I Want Your Job: Athletic Trainer for Pro Soccer Team

I Want Your Job: Athletic Trainer for Pro Soccer Team

See more posts in the I Want Your Job series, which features Q&A sessions with recent College of Charleston graduates in exceptional positions all over the world.

Dave Lagow ’01 spends a lot of time on the soccer field. Lagow recently became the head athletic trainer for the Orlando City Soccer Club, a USL Pro team planning a move to the MLS. He says it’s the connections that he’s developed that helped him move from the U.S. Soccer National Team to the Columbus Crew (MLS), and now to Orlando City.


Dave Lagow '01 assisting a Columbus Crew player hurt on the field.

Dave Lagow ’01 assisting a Columbus Crew player hurt on the field.

Q: What do you do as head athletic trainer at Orlando City Soccer Club?

A: As head athletic trainer for Orlando City, I am responsible for all aspects of the day-to-day healthcare and healthcare administration of the players. The mornings are spent working with the players and covering training, while the afternoons are more focused on the administrative side of things.

Clinically, I tape, stretch, rehab, do manual therapy, etc. to ensure my athletes are playing at as close to peak performance as possible, or work to get them back to that level after an injury. Administratively, I schedule medical appointments for the players, process insurance claims, write policies/procedures/emergency action plans, and work with my physicians and Orlando Health to help build the sports medicine program.

RELATED: Check out the athletic training major]

Q: Do you do a lot of traveling?

A: As the head athletic trainer, I am present for all training sessions and games, so there is a fair amount of travel. Preseason can consist of between six and eight weeks on the road, depending upon what region of the country you’re based out of. Here in Orlando, I’m fortunate to not have to travel for preseason due to the unreal weather year round. During the year, there are 30 games split evenly between home and away, so there is a fair bit of traveling.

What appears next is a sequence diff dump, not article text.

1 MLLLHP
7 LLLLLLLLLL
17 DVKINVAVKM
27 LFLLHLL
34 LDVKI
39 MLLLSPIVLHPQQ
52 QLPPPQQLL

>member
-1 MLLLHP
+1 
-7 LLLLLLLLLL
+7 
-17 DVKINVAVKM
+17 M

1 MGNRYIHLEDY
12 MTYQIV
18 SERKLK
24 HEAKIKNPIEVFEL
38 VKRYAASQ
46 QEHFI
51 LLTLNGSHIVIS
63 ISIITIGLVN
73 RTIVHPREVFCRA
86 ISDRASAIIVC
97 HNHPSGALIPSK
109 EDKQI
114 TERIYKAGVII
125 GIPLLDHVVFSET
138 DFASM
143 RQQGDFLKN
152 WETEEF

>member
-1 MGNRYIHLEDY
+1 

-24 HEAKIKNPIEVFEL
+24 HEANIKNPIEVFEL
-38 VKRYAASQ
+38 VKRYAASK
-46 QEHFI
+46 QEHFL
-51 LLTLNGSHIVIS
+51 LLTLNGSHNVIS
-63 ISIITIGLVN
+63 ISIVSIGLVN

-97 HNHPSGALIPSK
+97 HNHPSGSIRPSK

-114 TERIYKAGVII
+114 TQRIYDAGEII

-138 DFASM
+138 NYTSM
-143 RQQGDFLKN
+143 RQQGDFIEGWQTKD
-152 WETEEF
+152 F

Q: What is your favorite part about your job?

A: My favorite part of the job is when an athlete moves on to another team, phase of life, etc. but still will call for my advice. It could be about a medical condition they’re having, or someone in their family is dealing with. Knowing that I’ve made enough of an impact for them to always seek out my opinion is really gratifying. It’s also not so bad that I get to go outside and play soccer everyday!


Lagow assisting a Columbus Crew player off the field.

Lagow assisting a Columbus Crew player off the field.

Q: Why did you choose to work with soccer teams?

A: I grew up playing soccer, so I love the sport, but it was also the right fit. Just because you love a sport doesn’t mean that you’re going to be a good athletic trainer for that sport. I enjoy the demands of soccer – it can be very challenging and intriguing.

 


Q: How did you get to your current position?

A: I got to Orlando City the old fashion way: networking. I held several college jobs after grad school and really took to heart what my mentors were teaching me. I got introduced to the U.S. Soccer National Team system in 2006 and that really opened doors for me in soccer. I worked for several youth National Teams before working with the U.S. Men’s National Team from 2007 until 2010.

This helped me get my job with the Charleston Battery where I was hired by a CofC classmate of mine, and ultimately, my job as head athletic trainer of the Columbus Crew in 2010. Ironically, a former player of mine with The Battery was the link that got me the interview with Orlando City and things went on from there. Each step along the way was only possible by creating and cultivating relationships with different people.


Q: Who are some players to watch?

A: For Orlando City, I would say Yordany Alvarez and Austin da Luz would be good guys to watch for. They’ve had experience in MLS and are coming to Orlando City to help them transition from USL Pro to MLS next year. Jamie Watson and Rob Valentino are other ones as I’ve worked with them in the past during U.S. National team stints.


Q: What advice would you give to aspiring athletic trainers?

A: I would recommend that up and coming ATs seek out as much practical experience as possible through summer internships, etc. I would also recommend being a lifelong student. There is so much out there that you’ll never know it all, but the more you know, the more your athletes/patients will appreciate you.